2.2.2 Pause, Stop, Hide

For moving, blinking, scrolling, or auto-updating information, all of the following are true: (Level A)

  • Moving, blinking, scrolling: For any moving, blinking or scrolling information that (1) starts automatically, (2) lasts more than five seconds, and (3) is presented in parallel with other content, there is a mechanism for the user to pause, stop, or hide it unless the movement, blinking, or scrolling is part of an activity where it is essential; and
  • Auto-updating: For any auto-updating information that (1) starts automatically and (2) is presented in parallel with other content, there is a mechanism for the user to pause, stop, or hide it or to control the frequency of the update unless the auto-updating is part of an activity where it is essential.


People who have difficulty in reading stationary text quickly, those who will be distracted easily and those who use screen readers face difficulty in reading the content that is moving, blinking or scrolling. People with low vision and those who have attention deficit disorders will be most hit with these kind of content. On the other hand blinking content may cause seizures for certain users if the blinking content contains too much flash.

Websites that contains animations, videos, scroll tickers are the examples for these type of content. If the moving, blinking and scrolling content cannot be avoided ensure that it does not start automatically; or if it starts automatically ensure that it does not last more than 5 seconds. Alternately provide a mechanism to play/pause, stop or hide the content so that it does not distract the users in reading the other portions of the page.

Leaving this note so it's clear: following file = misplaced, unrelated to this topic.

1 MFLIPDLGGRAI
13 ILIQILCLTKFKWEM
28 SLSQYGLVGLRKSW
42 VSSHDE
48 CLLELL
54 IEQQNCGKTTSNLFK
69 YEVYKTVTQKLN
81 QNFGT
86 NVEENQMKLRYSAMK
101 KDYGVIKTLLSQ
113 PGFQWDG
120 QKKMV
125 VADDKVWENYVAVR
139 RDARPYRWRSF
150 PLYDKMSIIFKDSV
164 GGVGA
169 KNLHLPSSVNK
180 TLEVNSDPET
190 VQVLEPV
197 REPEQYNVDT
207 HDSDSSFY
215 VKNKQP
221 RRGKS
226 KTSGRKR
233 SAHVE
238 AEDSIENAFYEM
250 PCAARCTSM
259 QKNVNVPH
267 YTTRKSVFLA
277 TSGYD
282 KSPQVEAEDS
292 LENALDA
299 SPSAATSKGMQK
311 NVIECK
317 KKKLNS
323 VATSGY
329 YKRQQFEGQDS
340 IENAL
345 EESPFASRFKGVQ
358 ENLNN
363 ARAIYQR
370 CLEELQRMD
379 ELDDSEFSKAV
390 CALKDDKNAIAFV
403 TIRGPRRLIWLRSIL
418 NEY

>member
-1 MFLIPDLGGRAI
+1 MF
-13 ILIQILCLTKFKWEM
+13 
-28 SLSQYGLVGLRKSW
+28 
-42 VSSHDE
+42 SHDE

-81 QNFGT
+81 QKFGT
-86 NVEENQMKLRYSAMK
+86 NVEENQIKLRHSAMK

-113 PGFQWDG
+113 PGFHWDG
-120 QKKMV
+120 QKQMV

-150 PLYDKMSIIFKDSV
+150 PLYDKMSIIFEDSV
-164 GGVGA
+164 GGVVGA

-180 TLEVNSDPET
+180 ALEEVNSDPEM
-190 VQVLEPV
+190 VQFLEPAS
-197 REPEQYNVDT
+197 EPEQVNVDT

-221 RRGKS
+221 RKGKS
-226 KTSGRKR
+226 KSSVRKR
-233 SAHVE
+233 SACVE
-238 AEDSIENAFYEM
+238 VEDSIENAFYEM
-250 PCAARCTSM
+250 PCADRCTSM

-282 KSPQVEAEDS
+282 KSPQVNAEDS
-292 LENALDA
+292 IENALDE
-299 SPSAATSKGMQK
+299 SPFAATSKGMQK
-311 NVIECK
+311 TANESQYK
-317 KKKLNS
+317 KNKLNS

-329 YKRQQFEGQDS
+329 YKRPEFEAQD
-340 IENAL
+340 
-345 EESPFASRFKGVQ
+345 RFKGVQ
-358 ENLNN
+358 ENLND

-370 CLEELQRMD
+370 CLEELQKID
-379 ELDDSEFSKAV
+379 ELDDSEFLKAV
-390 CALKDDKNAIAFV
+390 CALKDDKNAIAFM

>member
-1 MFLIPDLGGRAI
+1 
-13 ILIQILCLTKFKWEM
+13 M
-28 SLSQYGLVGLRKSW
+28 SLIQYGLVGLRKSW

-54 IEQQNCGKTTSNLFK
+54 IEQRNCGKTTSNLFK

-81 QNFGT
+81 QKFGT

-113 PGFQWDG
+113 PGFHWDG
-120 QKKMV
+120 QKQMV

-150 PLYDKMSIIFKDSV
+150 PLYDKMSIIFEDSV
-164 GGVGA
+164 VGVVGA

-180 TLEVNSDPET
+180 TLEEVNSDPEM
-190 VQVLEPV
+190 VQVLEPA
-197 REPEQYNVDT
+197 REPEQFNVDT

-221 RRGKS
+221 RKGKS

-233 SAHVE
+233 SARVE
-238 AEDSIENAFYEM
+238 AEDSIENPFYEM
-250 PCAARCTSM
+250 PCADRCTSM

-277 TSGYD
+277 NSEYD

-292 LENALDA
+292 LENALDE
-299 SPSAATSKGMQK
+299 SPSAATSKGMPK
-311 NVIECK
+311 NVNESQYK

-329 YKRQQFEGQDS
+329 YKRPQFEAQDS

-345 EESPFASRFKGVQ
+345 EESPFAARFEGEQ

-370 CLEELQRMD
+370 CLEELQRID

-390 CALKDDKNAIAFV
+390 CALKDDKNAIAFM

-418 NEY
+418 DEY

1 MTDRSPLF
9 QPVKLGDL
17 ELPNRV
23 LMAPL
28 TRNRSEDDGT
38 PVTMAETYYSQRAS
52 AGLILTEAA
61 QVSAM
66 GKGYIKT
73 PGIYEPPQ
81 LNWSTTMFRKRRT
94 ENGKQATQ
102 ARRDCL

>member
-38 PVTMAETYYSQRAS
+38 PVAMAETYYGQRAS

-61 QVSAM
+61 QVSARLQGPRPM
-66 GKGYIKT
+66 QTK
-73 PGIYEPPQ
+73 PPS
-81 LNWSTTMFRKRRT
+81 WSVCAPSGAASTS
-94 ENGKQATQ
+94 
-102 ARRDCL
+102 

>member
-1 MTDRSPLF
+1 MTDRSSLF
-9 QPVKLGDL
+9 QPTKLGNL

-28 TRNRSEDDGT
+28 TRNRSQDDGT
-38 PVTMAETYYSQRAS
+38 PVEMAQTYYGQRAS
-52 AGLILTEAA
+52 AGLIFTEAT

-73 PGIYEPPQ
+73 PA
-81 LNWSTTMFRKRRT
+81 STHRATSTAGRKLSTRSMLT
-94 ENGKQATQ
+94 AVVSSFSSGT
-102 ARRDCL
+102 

Similarly auto updating content is part of many websites that provide live information. The page may entirely refresh or the portion of the page where the update occurs only be refreshed when the content is updated. This mechanism will disturb the user while reading the content of the page. Users may lose track of the content they are reading before the refresh occurred and find difficulty in perceiving the content of the page. The content updated in stock markets, score updates of live matches etc. are the examples of the websites that provide live content.

Provide a mechanism that allows the user to configure the frequency in which the refresh happens; or let the user refresh the page when required with a simple keystroke; provide an alert to intimate about the new content is available and refresh of the page will update the content. If the auto update is in parallel with other content of the page provide a mechanism to stop the auto update; control the frequency of the update unless the auto update is essential part of the website.


  1. A full page animations or web advertisements does not require play/pause, stop or hide buttons as they do not have any parallel content for the user to view.
  2. Content that blinks more than 3 times in a second is considered to be flash and they do not fall under 5 second exception.
  3. Since any content that does not meet this success criterion can interfere with a user’s ability to use the whole page, all content on the Web page (whether it is used to meet other success criteria or not) must meet this success criterion.
  4. Content that is updated periodically by software or that is streamed to the user agent is not required to preserve or present information that is generated or received between the initiation of the pause and resuming presentation, as this may not be technically possible, and in many situations could be misleading to do so.
  5. An animation that occurs as part of a preload phase or similar situation can be considered essential if interaction cannot occur during that phase for all users and if not indicating progress could confuse users or cause them to think that content was frozen or broken.

Techniques for WCAG 20 2.2.2 Level A

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